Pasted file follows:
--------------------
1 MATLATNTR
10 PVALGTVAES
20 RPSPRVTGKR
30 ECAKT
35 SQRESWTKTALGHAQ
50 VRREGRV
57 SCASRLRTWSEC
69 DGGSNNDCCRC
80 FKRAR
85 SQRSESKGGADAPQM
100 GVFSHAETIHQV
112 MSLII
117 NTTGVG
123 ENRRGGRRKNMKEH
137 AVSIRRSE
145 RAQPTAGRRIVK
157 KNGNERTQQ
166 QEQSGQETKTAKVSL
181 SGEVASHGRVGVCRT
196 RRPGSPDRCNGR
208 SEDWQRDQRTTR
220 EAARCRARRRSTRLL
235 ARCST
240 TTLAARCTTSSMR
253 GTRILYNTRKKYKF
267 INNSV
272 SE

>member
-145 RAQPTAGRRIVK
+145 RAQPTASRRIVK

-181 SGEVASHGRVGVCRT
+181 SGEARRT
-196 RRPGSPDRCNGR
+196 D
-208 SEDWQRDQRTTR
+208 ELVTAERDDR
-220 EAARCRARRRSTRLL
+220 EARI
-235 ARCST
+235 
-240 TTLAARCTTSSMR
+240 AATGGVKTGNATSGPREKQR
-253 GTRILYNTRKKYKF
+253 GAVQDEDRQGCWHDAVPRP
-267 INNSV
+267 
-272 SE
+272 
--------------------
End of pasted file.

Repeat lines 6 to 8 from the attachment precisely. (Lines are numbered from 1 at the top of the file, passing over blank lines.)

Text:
50 VRREGRV
57 SCASRLRTWSEC
69 DGGSNNDCCRC